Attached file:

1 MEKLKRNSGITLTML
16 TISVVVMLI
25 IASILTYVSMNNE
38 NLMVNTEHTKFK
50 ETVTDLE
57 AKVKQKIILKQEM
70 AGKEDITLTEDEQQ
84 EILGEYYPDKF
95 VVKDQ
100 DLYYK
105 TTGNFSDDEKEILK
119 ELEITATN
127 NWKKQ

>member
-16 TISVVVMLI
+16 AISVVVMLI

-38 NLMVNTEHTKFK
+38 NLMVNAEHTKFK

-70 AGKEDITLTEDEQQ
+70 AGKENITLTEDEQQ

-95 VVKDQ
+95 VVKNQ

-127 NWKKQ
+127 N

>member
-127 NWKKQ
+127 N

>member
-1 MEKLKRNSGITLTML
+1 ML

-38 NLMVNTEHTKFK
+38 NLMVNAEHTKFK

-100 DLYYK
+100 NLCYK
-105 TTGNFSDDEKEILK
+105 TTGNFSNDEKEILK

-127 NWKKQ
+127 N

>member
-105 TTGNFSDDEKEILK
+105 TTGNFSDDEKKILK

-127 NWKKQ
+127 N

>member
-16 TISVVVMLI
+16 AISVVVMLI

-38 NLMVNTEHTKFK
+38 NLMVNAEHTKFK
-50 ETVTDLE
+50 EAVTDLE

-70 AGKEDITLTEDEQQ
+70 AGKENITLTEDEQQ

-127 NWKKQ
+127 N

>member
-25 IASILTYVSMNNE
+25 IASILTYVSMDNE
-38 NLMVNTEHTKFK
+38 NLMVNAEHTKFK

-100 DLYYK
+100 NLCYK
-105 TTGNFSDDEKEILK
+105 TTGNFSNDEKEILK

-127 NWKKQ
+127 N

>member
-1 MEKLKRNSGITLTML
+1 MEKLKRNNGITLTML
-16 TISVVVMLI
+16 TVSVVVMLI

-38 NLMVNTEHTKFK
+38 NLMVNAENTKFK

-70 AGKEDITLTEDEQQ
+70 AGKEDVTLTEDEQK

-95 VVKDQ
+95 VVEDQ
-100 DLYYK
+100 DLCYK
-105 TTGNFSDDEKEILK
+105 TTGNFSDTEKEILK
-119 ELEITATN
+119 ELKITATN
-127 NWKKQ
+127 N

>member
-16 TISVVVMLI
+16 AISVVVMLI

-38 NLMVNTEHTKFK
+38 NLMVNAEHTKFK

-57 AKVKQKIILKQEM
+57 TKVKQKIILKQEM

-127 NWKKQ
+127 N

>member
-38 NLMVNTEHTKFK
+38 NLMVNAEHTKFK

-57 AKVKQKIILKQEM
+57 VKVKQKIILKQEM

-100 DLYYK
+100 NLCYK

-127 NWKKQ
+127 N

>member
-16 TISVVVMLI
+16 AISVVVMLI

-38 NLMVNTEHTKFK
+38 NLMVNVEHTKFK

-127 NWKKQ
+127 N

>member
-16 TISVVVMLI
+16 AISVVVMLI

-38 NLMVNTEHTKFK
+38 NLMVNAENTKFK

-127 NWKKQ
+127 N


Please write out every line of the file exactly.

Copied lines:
1 MEKLKRNSGITLTML
16 TISVVVMLI
25 IASILTYVSMNNE
38 NLMVNTEHTKFK
50 ETVTDLE
57 AKVKQKIILKQEM
70 AGKEDITLTEDEQQ
84 EILGEYYPDKF
95 VVKDQ
100 DLYYK
105 TTGNFSDDEKEILK
119 ELEITATN
127 NWKKQ

>member
-16 TISVVVMLI
+16 AISVVVMLI

-38 NLMVNTEHTKFK
+38 NLMVNAEHTKFK

-70 AGKEDITLTEDEQQ
+70 AGKENITLTEDEQQ

-95 VVKDQ
+95 VVKNQ

-127 NWKKQ
+127 N

>member
-127 NWKKQ
+127 N

>member
-1 MEKLKRNSGITLTML
+1 ML

-38 NLMVNTEHTKFK
+38 NLMVNAEHTKFK

-100 DLYYK
+100 NLCYK
-105 TTGNFSDDEKEILK
+105 TTGNFSNDEKEILK

-127 NWKKQ
+127 N

>member
-105 TTGNFSDDEKEILK
+105 TTGNFSDDEKKILK

-127 NWKKQ
+127 N

>member
-16 TISVVVMLI
+16 AISVVVMLI

-38 NLMVNTEHTKFK
+38 NLMVNAEHTKFK
-50 ETVTDLE
+50 EAVTDLE

-70 AGKEDITLTEDEQQ
+70 AGKENITLTEDEQQ

-127 NWKKQ
+127 N

>member
-25 IASILTYVSMNNE
+25 IASILTYVSMDNE
-38 NLMVNTEHTKFK
+38 NLMVNAEHTKFK

-100 DLYYK
+100 NLCYK
-105 TTGNFSDDEKEILK
+105 TTGNFSNDEKEILK

-127 NWKKQ
+127 N

>member
-1 MEKLKRNSGITLTML
+1 MEKLKRNNGITLTML
-16 TISVVVMLI
+16 TVSVVVMLI

-38 NLMVNTEHTKFK
+38 NLMVNAENTKFK

-70 AGKEDITLTEDEQQ
+70 AGKEDVTLTEDEQK

-95 VVKDQ
+95 VVEDQ
-100 DLYYK
+100 DLCYK
-105 TTGNFSDDEKEILK
+105 TTGNFSDTEKEILK
-119 ELEITATN
+119 ELKITATN
-127 NWKKQ
+127 N

>member
-16 TISVVVMLI
+16 AISVVVMLI

-38 NLMVNTEHTKFK
+38 NLMVNAEHTKFK

-57 AKVKQKIILKQEM
+57 TKVKQKIILKQEM

-127 NWKKQ
+127 N

>member
-38 NLMVNTEHTKFK
+38 NLMVNAEHTKFK

-57 AKVKQKIILKQEM
+57 VKVKQKIILKQEM

-100 DLYYK
+100 NLCYK

-127 NWKKQ
+127 N

>member
-16 TISVVVMLI
+16 AISVVVMLI

-38 NLMVNTEHTKFK
+38 NLMVNVEHTKFK

-127 NWKKQ
+127 N

>member
-16 TISVVVMLI
+16 AISVVVMLI

-38 NLMVNTEHTKFK
+38 NLMVNAENTKFK

-127 NWKKQ
+127 N